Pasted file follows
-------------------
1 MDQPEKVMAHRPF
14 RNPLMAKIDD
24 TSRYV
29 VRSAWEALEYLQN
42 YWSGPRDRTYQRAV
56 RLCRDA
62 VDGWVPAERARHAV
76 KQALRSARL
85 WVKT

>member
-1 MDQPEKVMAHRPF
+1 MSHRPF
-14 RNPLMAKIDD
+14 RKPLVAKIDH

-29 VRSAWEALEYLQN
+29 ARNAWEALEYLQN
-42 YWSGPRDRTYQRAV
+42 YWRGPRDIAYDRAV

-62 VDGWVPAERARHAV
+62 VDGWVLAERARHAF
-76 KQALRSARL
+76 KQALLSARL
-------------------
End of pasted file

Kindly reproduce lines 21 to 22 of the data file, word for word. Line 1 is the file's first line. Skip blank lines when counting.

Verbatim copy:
-76 KQALRSARL
+76 KQALLSARL